Despite a necessary permanent estrangement, it's painful to accept that my family won't ever know my daughters.
My family will never, ever know my children. This is a non-negotiable boundary for many reasons, but suffice to say I have to protect my kids from the toxicity I grew up with. But there is a part of me, deep down, that sometimes wishes they knew my kids.
Let me explain.
Next week, it will be 10 years since I "broke up" with my family. It was a mutual decision and, like I already mentioned, it cannot and will not ever change. But for 26 years, they were my family. Because of biology and destiny, I forged a bond with each of these people—my mother and my grandparents, who lived next door to us for 22 years. These weren't a few distant relatives—these were the people who created and sustained me. The people who said they loved me, but that love came with terms and conditions.
These people were my entire life. For a long time.
There were good times, imprinted on my hippocampus alongside the trauma, that are forever enmeshed in my mind and my body: birthdays, holidays, summer picnics, weekend getaways, and various events. More than that, though, is that these three people will forever reside within me, these three people who knew me from the very beginning. And I knew them. Not just their likes and dislikes, but their insides. What made them tick. What they loved, and why. What they approved of. Their limitations. Their own trauma (What's that saying? "Hurt people hurt people?"). Their politics, their history, their thoughts about the world.
And, of course, their virulence. I learned how to walk on eggshells at an early age, and perfected the art of appeasing narcissism.
But I'd be lying if I said I didn't feel wistful at times, especially regarding my two daughters. Would my grandmother love how much my oldest daughter loves to cook? And her voracious appetite for books? Would my grandfather be as absolutely tickled by my youngest daughter and her rough-and-tumble antics? Would my mother, for whom vanity was the number one commandment, think my daughters are beautiful?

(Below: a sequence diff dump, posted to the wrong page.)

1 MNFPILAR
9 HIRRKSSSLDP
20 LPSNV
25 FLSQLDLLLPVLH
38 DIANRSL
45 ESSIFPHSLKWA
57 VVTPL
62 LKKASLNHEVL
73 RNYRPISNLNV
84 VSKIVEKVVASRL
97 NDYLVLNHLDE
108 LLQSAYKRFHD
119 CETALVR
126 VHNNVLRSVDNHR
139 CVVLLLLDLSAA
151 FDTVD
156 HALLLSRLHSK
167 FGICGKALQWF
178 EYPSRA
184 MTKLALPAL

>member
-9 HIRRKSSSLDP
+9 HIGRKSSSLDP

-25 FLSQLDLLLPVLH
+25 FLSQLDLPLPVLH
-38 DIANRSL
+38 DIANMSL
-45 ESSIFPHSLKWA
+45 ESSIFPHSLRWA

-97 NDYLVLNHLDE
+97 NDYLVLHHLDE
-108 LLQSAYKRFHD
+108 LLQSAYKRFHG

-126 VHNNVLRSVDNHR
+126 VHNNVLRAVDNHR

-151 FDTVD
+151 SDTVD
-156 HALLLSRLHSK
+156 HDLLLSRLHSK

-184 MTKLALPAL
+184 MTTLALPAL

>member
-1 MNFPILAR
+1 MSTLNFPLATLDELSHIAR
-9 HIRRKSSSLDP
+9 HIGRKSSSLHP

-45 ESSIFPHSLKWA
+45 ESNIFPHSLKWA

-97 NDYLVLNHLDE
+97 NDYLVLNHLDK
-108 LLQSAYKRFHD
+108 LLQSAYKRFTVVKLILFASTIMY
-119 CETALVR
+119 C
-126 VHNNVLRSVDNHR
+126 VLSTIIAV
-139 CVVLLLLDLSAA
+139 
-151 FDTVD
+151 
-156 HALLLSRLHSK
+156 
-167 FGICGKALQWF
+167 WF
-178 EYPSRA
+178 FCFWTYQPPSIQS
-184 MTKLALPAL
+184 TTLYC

Are holidays empty and joyless without the wonder and excitement of children present? Would they notice that my oldest daughter has the same bright green eyes as my grandmother and mother? Would they notice how much their mannerisms and behaviors mimic my own? What would they think of my girls and their big personalities? Do they regret choosing a life without the joy that comes with being a grandmother and great-grandparents?
Or would they aim to find "flaws" that don't exist and berate them for it, just like they did with me?
This is why I'll never have the answers to my questions, why it's not worth the risk of the fickle quelling of my yearnings. It's also not just my choice that we're estranged; they walked away first. I simply made sure I'd never put myself in a position to be left again. And now that I'm a mother, I cannot excuse nor fathom the way they treated me when I wasn't being who they wanted me to be.
Becoming a mother forced me to confront all the trauma I'd repressed while finding absolution in their absence.
I've learned that on some molecular level, I'll never stop wondering about what they'd think of my life and my family. This may be the result of spending much of my life as the scapegoat child of a narcissist, I know that.
Additionally, it's also very strange to acknowledge that the first 26 years of my life will remain largely a mystery to my children. That they'll only know my mother and grandparents through my own stories and perspective. And how complicated it will be to explain such complicated dynamics about the people who shaped me, the people they'll never know.
The pain of the estrangement has subsided with time, but the absence will forever be keenly felt. People often say to me, in a well-intentioned way, "It's their loss." But that's not true, is it? Because it's mine, too. I've lost a mother. I've lost my grandparents. I won't be able to give my children the big, loving, extended family I always wanted.
Despite everything, part of me will always wish they knew my children. Not because they deserve to. But because, in the end, I deserved a better family than what I got. And in my grief for what I'll never have, the wistfulness for what I always wanted remains.